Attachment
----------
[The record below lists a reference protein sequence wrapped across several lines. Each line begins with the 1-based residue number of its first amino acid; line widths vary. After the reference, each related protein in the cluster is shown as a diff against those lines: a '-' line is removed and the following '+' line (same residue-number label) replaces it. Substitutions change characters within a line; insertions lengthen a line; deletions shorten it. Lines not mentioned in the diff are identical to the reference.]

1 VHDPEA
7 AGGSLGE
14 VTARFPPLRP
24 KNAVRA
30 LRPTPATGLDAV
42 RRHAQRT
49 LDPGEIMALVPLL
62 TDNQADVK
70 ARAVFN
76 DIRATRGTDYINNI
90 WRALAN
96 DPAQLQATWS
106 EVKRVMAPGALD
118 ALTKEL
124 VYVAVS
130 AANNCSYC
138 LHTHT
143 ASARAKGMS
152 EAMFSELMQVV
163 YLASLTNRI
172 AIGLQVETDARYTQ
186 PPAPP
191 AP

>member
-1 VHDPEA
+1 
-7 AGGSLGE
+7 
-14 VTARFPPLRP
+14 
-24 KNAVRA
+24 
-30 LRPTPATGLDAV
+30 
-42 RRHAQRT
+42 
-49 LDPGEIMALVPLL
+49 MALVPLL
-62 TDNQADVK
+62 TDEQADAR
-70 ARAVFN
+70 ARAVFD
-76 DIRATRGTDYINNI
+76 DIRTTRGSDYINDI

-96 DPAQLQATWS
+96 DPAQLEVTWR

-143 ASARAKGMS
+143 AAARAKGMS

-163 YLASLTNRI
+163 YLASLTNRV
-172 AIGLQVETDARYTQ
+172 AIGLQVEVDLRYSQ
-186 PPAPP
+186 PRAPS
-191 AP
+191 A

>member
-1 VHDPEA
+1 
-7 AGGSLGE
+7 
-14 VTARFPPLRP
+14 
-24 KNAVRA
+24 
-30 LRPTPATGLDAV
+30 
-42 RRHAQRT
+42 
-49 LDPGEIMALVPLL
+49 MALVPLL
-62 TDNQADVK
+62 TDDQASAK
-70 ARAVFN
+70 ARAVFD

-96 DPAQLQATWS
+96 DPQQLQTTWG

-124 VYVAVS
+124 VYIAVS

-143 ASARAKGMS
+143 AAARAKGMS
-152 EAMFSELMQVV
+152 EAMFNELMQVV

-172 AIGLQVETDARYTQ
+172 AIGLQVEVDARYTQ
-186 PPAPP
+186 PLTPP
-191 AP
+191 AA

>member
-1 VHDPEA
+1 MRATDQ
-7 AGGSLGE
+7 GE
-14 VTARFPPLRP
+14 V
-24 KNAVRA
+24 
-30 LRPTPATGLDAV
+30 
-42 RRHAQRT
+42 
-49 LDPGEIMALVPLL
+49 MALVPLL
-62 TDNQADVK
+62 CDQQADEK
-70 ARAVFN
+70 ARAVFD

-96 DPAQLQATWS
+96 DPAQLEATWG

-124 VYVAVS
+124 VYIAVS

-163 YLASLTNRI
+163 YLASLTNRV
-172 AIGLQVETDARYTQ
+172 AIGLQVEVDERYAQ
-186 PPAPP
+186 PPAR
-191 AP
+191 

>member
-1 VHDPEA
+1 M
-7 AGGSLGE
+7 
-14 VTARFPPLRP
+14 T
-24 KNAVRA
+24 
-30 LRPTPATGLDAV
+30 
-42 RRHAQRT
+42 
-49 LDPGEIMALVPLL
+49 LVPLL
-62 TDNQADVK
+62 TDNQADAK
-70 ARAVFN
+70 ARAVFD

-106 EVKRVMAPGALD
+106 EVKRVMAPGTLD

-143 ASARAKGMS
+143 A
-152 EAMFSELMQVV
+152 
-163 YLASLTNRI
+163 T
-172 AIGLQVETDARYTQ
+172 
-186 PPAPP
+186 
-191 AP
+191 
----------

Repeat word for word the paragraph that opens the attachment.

[The record below lists a reference protein sequence wrapped across several lines. Each line begins with the 1-based residue number of its first amino acid; line widths vary. After the reference, each related protein in the cluster is shown as a diff against those lines: a '-' line is removed and the following '+' line (same residue-number label) replaces it. Substitutions change characters within a line; insertions lengthen a line; deletions shorten it. Lines not mentioned in the diff are identical to the reference.]